Masur Auditorium (inside Building 10 on the NIH campus) Bethesda, Md.; overflow seating will be available at Lipsett Amphitheater (also in Building 10)
Gallo has been the Director of the Institute of Human Virology at the University of Maryland School of Medicine since 1996. Before that, he spent 30 years at the National Cancer Institute, where he was head of the Laboratory of Tumor Cell Biology. Gallo’s legendary research career has led to major diagnostic and therapeutic advances in cancer, HIV/AIDS, and other viral disorders.
Gallo is most famous for co-discovering HIV as the cause of AIDS and developing a life-saving HIV blood test in the early 1980s. Prior to the AIDS epidemic, he discovered the first retrovirus in humans, which has been implicated in several diseases. He and his colleagues also discovered interleukin-2, a growth regulating substance that enables scientists to grow human T-cells in the laboratory and that is now used as a therapy for certain cancers.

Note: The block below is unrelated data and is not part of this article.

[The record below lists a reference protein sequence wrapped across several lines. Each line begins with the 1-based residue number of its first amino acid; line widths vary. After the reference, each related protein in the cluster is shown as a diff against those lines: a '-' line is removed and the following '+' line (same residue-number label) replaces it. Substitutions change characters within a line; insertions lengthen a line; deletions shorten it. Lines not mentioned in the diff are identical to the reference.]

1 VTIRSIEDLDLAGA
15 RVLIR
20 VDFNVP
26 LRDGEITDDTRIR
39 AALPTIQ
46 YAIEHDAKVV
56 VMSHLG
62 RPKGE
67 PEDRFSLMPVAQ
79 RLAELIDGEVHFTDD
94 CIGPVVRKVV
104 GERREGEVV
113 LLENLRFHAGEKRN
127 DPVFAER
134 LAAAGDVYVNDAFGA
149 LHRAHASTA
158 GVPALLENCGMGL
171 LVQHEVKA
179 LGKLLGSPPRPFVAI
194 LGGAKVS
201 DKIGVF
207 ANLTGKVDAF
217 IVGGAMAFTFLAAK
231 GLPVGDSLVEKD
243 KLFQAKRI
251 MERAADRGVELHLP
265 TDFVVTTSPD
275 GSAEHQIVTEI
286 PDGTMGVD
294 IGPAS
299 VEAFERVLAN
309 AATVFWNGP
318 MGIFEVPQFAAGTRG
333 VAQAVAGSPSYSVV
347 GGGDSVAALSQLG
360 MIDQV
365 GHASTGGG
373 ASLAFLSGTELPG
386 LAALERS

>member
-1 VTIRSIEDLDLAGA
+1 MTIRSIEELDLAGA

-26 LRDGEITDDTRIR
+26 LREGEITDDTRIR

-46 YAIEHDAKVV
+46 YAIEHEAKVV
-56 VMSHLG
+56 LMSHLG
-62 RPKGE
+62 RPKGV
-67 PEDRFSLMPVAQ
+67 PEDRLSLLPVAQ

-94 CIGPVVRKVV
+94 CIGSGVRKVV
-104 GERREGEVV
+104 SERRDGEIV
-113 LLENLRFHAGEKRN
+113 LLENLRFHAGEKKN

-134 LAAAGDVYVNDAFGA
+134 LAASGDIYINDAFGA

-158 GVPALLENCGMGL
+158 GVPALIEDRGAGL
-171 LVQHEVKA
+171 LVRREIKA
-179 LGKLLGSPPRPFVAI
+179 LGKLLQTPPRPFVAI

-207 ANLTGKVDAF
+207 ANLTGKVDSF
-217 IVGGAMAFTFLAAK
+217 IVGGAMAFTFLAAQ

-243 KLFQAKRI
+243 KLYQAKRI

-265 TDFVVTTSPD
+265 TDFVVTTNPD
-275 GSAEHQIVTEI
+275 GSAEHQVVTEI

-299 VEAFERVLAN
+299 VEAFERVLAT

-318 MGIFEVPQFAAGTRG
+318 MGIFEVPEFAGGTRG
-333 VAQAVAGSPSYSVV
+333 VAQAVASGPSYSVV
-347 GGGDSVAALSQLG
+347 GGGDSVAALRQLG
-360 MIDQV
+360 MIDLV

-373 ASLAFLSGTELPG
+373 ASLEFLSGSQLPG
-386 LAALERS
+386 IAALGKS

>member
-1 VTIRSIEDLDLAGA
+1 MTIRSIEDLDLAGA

View the videocast of the lecture.
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Last Updated April 05, 2009